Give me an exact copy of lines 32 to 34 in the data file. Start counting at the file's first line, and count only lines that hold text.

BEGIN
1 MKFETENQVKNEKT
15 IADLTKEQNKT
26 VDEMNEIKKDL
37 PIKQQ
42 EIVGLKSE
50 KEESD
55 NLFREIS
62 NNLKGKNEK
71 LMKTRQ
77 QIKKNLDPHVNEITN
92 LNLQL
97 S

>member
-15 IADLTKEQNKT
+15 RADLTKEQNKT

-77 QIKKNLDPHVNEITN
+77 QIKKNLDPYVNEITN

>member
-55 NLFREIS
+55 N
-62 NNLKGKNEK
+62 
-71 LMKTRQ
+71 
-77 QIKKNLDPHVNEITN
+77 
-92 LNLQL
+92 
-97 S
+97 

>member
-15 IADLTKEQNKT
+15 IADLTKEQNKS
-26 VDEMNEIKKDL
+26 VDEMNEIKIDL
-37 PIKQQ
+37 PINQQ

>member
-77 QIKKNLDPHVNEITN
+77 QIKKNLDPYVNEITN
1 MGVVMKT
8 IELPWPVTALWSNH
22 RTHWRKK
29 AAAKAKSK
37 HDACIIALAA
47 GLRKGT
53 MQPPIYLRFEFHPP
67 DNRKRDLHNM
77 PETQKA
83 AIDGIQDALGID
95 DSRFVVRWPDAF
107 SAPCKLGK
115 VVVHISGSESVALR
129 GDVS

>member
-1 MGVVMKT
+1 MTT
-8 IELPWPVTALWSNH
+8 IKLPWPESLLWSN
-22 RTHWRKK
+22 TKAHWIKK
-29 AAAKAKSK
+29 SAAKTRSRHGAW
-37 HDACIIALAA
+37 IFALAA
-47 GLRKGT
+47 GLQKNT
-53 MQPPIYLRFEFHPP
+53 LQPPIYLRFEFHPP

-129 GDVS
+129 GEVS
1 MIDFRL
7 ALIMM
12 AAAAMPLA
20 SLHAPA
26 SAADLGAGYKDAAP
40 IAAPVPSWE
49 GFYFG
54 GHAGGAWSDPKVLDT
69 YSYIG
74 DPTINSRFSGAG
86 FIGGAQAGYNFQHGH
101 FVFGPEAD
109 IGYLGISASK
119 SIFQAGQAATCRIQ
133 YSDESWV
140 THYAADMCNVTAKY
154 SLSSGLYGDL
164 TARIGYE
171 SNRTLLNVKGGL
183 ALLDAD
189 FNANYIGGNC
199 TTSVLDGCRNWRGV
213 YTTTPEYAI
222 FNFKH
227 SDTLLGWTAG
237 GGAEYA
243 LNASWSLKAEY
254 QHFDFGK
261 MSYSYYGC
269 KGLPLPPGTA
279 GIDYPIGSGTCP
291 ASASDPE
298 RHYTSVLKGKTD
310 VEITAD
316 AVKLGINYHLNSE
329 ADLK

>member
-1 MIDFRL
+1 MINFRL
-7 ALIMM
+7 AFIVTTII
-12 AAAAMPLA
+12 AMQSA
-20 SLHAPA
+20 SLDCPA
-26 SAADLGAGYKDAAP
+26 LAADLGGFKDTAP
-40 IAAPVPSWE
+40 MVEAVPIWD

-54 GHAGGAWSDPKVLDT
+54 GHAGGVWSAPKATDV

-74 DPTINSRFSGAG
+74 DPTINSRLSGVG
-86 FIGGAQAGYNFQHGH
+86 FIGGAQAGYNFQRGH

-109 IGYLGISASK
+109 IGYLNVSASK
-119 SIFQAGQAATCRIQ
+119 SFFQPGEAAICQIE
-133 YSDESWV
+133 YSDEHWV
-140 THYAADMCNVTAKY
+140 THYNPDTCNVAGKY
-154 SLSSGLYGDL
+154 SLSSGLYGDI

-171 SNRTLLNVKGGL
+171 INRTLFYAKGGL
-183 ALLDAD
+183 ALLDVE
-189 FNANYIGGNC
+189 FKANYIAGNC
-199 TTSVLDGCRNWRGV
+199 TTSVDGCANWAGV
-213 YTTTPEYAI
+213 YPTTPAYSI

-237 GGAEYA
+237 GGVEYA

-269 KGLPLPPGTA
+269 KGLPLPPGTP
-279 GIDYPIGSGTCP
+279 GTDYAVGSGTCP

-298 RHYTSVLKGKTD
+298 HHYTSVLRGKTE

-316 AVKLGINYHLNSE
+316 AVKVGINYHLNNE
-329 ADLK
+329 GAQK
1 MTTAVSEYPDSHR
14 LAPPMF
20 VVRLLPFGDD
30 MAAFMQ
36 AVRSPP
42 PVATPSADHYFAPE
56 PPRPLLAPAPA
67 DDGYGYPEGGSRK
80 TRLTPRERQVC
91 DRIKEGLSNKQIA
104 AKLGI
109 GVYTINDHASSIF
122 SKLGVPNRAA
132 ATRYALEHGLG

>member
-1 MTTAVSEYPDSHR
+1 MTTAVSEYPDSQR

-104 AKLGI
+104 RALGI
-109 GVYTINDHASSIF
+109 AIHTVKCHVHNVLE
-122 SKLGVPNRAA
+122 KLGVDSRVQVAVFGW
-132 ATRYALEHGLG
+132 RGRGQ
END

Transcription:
-15 IADLTKEQNKT
+15 IADLTKEQNKS
-26 VDEMNEIKKDL